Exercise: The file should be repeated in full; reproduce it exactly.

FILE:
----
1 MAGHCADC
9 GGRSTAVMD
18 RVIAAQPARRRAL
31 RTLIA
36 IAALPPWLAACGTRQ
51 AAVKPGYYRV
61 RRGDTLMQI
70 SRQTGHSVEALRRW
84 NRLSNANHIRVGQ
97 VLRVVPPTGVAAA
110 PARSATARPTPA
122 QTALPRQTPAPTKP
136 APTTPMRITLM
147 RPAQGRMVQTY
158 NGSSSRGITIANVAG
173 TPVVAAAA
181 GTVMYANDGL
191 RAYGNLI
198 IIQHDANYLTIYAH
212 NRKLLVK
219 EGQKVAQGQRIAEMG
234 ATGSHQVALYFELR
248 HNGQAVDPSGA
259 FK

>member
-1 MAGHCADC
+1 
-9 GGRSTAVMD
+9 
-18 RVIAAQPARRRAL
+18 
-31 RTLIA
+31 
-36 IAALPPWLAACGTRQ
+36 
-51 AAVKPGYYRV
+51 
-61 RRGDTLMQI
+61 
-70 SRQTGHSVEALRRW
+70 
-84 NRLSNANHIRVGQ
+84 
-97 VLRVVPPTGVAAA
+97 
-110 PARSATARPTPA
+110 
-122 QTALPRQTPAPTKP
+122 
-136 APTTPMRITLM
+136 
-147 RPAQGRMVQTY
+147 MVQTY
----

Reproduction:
1 MAGHCADC
9 GGRSTAVMD
18 RVIAAQPARRRAL
31 RTLIA
36 IAALPPWLAACGTRQ
51 AAVKPGYYRV
61 RRGDTLMQI
70 SRQTGHSVEALRRW
84 NRLSNANHIRVGQ
97 VLRVVPPTGVAAA
110 PARSATARPTPA
122 QTALPRQTPAPTKP
136 APTTPMRITLM
147 RPAQGRMVQTY
158 NGSSSRGITIANVAG
173 TPVVAAAA
181 GTVMYANDGL
191 RAYGNLI
198 IIQHDANYLTIYAH
212 NRKLLVK
219 EGQKVAQGQRIAEMG
234 ATGSHQVALYFELR
248 HNGQAVDPSGA
259 FK

>member
-1 MAGHCADC
+1 
-9 GGRSTAVMD
+9 
-18 RVIAAQPARRRAL
+18 
-31 RTLIA
+31 
-36 IAALPPWLAACGTRQ
+36 
-51 AAVKPGYYRV
+51 
-61 RRGDTLMQI
+61 
-70 SRQTGHSVEALRRW
+70 
-84 NRLSNANHIRVGQ
+84 
-97 VLRVVPPTGVAAA
+97 
-110 PARSATARPTPA
+110 
-122 QTALPRQTPAPTKP
+122 
-136 APTTPMRITLM
+136 
-147 RPAQGRMVQTY
+147 MVQTY